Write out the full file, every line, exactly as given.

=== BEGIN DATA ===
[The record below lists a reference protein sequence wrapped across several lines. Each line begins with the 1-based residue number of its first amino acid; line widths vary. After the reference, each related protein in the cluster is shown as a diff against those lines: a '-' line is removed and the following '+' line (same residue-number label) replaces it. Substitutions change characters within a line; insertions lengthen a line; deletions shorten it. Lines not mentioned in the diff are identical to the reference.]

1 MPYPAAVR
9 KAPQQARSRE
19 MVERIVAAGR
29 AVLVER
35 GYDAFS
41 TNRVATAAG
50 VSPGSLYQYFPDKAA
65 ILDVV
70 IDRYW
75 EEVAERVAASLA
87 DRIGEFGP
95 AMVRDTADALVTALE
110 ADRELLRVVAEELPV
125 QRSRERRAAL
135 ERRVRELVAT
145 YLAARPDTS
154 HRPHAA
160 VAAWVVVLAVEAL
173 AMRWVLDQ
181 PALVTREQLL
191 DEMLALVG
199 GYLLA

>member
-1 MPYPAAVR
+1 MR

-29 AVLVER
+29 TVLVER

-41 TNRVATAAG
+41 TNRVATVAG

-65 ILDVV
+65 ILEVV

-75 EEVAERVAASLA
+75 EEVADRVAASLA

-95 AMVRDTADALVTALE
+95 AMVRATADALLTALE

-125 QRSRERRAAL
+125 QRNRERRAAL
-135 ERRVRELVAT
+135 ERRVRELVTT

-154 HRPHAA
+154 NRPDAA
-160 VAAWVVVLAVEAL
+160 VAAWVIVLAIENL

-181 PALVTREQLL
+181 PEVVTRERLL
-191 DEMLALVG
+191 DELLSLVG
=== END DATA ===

[The record below lists a reference protein sequence wrapped across several lines. Each line begins with the 1-based residue number of its first amino acid; line widths vary. After the reference, each related protein in the cluster is shown as a diff against those lines: a '-' line is removed and the following '+' line (same residue-number label) replaces it. Substitutions change characters within a line; insertions lengthen a line; deletions shorten it. Lines not mentioned in the diff are identical to the reference.]

1 MPYPAAVR
9 KAPQQARSRE
19 MVERIVAAGR
29 AVLVER
35 GYDAFS
41 TNRVATAAG
50 VSPGSLYQYFPDKAA
65 ILDVV
70 IDRYW
75 EEVAERVAASLA
87 DRIGEFGP
95 AMVRDTADALVTALE
110 ADRELLRVVAEELPV
125 QRSRERRAAL
135 ERRVRELVAT
145 YLAARPDTS
154 HRPHAA
160 VAAWVVVLAVEAL
173 AMRWVLDQ
181 PALVTREQLL
191 DEMLALVG
199 GYLLA

>member
-1 MPYPAAVR
+1 MR

-29 AVLVER
+29 TVLVER

-41 TNRVATAAG
+41 TNRVATVAG

-65 ILDVV
+65 ILEVV

-75 EEVAERVAASLA
+75 EEVADRVAASLA

-95 AMVRDTADALVTALE
+95 AMVRATADALLTALE

-125 QRSRERRAAL
+125 QRNRERRAAL
-135 ERRVRELVAT
+135 ERRVRELVTT

-154 HRPHAA
+154 NRPDAA
-160 VAAWVVVLAVEAL
+160 VAAWVIVLAIENL

-181 PALVTREQLL
+181 PEVVTRERLL
-191 DEMLALVG
+191 DELLSLVG